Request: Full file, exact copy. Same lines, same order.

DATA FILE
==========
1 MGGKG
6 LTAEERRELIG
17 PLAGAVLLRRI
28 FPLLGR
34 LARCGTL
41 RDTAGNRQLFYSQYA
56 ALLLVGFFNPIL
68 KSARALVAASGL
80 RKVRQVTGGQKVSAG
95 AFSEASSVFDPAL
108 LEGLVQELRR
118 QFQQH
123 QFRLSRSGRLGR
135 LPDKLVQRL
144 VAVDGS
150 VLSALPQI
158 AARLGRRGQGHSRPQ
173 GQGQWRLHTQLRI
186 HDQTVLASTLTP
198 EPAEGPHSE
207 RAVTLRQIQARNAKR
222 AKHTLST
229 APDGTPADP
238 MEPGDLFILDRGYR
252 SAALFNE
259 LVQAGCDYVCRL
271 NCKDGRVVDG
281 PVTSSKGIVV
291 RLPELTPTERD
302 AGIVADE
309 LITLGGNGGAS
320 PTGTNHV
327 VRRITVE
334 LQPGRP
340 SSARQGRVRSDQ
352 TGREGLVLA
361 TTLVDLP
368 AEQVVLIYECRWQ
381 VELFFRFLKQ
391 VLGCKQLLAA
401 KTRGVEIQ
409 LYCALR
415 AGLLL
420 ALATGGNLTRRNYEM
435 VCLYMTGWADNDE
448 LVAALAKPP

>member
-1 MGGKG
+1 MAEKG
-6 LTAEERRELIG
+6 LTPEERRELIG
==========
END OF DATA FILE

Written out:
1 MGGKG
6 LTAEERRELIG
17 PLAGAVLLRRI
28 FPLLGR
34 LARCGTL
41 RDTAGNRQLFYSQYA
56 ALLLVGFFNPIL
68 KSARALVAASGL
80 RKVRQVTGGQKVSAG
95 AFSEASSVFDPAL
108 LEGLVQELRR
118 QFQQH
123 QFRLSRSGRLGR
135 LPDKLVQRL
144 VAVDGS
150 VLSALPQI
158 AARLGRRGQGHSRPQ
173 GQGQWRLHTQLRI
186 HDQTVLASTLTP
198 EPAEGPHSE
207 RAVTLRQIQARNAKR
222 AKHTLST
229 APDGTPADP
238 MEPGDLFILDRGYR
252 SAALFNE
259 LVQAGCDYVCRL
271 NCKDGRVVDG
281 PVTSSKGIVV
291 RLPELTPTERD
302 AGIVADE
309 LITLGGNGGAS
320 PTGTNHV
327 VRRITVE
334 LQPGRP
340 SSARQGRVRSDQ
352 TGREGLVLA
361 TTLVDLP
368 AEQVVLIYECRWQ
381 VELFFRFLKQ
391 VLGCKQLLAA
401 KTRGVEIQ
409 LYCALR
415 AGLLL
420 ALATGGNLTRRNYEM
435 VCLYMTGWADNDE
448 LVAALAKPP

>member
-1 MGGKG
+1 MAEKG
-6 LTAEERRELIG
+6 LTPEERRELIG